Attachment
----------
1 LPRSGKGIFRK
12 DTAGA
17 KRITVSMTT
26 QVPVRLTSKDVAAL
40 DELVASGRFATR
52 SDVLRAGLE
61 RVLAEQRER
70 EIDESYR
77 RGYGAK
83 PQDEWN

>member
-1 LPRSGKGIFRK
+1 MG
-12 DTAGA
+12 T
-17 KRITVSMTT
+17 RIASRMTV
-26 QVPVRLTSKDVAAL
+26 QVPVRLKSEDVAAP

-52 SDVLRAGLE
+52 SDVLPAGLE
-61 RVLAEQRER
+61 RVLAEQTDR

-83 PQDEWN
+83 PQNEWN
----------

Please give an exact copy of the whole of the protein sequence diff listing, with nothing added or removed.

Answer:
1 LPRSGKGIFRK
12 DTAGA
17 KRITVSMTT
26 QVPVRLTSKDVAAL
40 DELVASGRFATR
52 SDVLRAGLE
61 RVLAEQRER
70 EIDESYR
77 RGYGAK
83 PQDEWN

>member
-1 LPRSGKGIFRK
+1 MG
-12 DTAGA
+12 T
-17 KRITVSMTT
+17 RIASRMTV
-26 QVPVRLTSKDVAAL
+26 QVPVRLKSEDVAAP

-52 SDVLRAGLE
+52 SDVLPAGLE
-61 RVLAEQRER
+61 RVLAEQTDR

-83 PQDEWN
+83 PQNEWN